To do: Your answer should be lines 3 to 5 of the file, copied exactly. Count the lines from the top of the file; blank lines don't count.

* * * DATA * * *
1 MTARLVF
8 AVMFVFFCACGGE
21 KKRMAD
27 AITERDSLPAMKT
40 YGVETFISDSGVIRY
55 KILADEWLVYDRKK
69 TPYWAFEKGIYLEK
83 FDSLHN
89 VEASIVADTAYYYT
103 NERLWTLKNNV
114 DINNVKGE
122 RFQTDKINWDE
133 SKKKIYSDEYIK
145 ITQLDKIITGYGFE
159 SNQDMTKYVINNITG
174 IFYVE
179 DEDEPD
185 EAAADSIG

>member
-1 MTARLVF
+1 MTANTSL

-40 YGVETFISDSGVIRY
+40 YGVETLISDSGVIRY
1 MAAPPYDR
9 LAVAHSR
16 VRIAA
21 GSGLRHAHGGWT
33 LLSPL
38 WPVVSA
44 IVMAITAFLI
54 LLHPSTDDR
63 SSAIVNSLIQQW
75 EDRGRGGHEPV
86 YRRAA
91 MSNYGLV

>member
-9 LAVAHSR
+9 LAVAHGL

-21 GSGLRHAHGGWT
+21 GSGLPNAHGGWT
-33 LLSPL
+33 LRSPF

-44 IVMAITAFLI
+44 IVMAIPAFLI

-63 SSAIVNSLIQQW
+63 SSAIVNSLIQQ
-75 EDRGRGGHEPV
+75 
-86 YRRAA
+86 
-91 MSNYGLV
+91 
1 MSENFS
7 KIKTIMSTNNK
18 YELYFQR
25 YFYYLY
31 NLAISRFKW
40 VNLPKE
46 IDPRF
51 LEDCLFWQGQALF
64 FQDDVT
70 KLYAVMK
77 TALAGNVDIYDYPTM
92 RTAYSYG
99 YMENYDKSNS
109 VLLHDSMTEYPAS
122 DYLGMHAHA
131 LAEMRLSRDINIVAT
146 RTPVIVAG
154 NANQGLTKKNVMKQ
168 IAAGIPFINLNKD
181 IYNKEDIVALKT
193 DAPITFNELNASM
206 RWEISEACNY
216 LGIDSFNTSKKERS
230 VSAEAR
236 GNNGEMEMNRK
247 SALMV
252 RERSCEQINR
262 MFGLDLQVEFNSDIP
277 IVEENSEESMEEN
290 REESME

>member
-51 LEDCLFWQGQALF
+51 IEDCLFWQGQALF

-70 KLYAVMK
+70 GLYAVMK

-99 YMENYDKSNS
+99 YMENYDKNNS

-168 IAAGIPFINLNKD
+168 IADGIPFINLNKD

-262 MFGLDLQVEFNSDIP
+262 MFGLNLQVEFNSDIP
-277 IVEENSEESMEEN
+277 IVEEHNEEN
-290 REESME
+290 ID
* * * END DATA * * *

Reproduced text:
21 KKRMAD
27 AITERDSLPAMKT
40 YGVETFISDSGVIRY